Richard Rogers is to architecture what Jamie Oliver is to cookery. It is not enough for either of them just to be very good at what they do and to bank the proceeds: they want so much more. They want to use their skills and money to improve society more broadly. They are old-school campaigning idealists (and Oliver trained in the kitchen at the River Café, run by Rogers’s equally committed wife, Ruthie).
The downside of being a do-gooder in the UK, of course, is that people can find you irritating. Just because you and a mate (Renzo Piano) won the competition in 1971 for the Pompidou Centre in Paris and went on to become international architectural superstars doesn’t necessarily mean that everyone’s going to accept your prescriptions on how to live — which Rogers famously offered as Blair’s urban advisor, a working peer of the realm alongside the deputy PM John Prescott. He was mostly right — urban densification is indeed what’s needed, not sprawl — but there will always be those who resent what they might see as preaching.
A Place for All People seems aware of this — Rogers, with his co-writer and fellow urban theorist Richard Brown, sweetens the manifesto stuff with plenty of self-deprecating autobiographical details. The privileged Florentine childhood, the family move to England as war threatened, his near-suicidal misery when — as an extreme undiagnosed dyslexic — he was sent away to school. But he developed a survival strategy: to use his charm and cleverness to recruit support. ‘A gang of us began to coalesce around a small muddy pond in Epsom, where we would catch newts and tadpoles, or practise falling through trees, using the branches to moderate and slow our descent,’ he relates. Practise falling through trees? Without missing a beat, he relates how he met another boy there called Michael Branch who became a lifelong friend, ‘…and Pat Lillies, my first girlfriend — a beautiful tomboy three years older than me’. Rogers was a sexier Just William!
‘Now I had my own people close round me,’ he says, and indeed his Outlaws have carried him through life. Another girlfriend saved his bacon by helping him with his drawings at the Architectural Association school; his first professional partner was none other than Norman Foster; then it was Renzo Piano; later he had a variety of strong sidemen such as John Young, who attended to the tricky details that Rogers finds irksome. Although he got through the death of his beloved mother Dada in 1998 (‘Everybody was convinced that I was going to go to pieces when she died, because we were so close’) a still harder blow in 2011 was the sudden death from a seizure of his and Ruthie’s youngest son Bo. He was 28. As Rogers says, ‘There is no recovery from the death of a child.’ Once again, family and friends pulled him through.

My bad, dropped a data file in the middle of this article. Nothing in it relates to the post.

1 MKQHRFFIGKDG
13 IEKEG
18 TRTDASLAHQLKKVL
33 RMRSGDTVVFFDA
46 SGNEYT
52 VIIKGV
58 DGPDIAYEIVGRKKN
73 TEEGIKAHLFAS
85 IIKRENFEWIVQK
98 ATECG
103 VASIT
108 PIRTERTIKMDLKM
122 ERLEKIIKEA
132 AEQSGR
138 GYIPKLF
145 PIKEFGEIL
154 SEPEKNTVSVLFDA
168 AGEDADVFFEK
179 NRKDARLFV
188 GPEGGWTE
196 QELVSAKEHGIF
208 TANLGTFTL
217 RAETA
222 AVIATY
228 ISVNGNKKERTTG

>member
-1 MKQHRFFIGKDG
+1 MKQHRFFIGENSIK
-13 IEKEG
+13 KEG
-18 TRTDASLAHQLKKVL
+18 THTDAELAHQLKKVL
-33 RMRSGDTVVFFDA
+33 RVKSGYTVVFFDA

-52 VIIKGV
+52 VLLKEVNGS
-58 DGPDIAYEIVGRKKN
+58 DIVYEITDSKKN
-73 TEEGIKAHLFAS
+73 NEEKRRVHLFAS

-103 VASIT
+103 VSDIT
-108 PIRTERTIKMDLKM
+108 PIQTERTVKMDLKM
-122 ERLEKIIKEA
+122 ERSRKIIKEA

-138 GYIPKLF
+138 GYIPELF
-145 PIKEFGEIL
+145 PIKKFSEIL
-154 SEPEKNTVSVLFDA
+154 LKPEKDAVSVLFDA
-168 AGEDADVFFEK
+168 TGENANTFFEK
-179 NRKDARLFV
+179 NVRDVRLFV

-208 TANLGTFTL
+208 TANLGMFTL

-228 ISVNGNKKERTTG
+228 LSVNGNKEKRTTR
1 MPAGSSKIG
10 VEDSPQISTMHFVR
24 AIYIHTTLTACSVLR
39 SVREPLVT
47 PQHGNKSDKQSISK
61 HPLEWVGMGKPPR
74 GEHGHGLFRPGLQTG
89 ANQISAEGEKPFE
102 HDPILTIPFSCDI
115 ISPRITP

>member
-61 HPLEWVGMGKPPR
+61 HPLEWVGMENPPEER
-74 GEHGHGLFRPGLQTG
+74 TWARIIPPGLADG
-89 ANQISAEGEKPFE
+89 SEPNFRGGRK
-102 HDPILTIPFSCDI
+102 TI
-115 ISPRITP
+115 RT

All this will interest most people more than the urban manifesto sections, which are familiar from his co-authored earlier books. Now 84, he concludes by commending a new generation of architects and an ‘incredible diversity of approach’. Oddly he cites two who are dead (Jan Kaplicky and Zaha Hadid) plus one, Frank Gehry, who at 88 is no spring chicken.
Reiner de Graaf’s book Four Walls and a Roof is a more cerebral thing, a series of essays on what architecture is and does. Unlike Rogers he is of working-class background, a partner in OMA (Office for Metropolitan Architecture), a celebrated firm headed by the much more famous Rem Koolhaas. De Graaf is an excellent, witty and perceptive essayist. The heart of the book is a series of astonishing accounts of the protracted — and as it turns out, all doomed — sagas to get big urban projects approved and built in London (just pre-crash), Moscow (just pre-Putin), the Emirates (just pre-oil slump), and Kurdistan (just pre-Isis). The way de Graaf builds up to each (in hindsight) inevitable disappointment is masterly. ‘If there is a modern London, it is not the result of conviction but of slowly conceding ground,’ he despairs. ‘Every new modern building suggests the possibility that it could be the last.’
De Graaf is not terribly impressed by Rogers. A wicked vignette depicts him slurring platitudes at a big conference as disconnected slides flash up on a screen behind him. He muses:
They had interesting careers once, Rogers, Foster, and Renzo Piano — perhaps the last members of a generation of true modernists. But something odd happened to each of them… Rogers chose to dedicate himself to the city, which he viewed as the pursuit of a larger social good, but its complexities landed him out of his depth (and evidently still do).
Rogers’s book is aimed more at the average reader while de Graaf’s is more intensely intellectual, demanding concentration. He lacks the vivid personal history, but has much more mental stimulation to offer. He emerges as an unlikely, deeply sceptical architectural Everyman. I like that.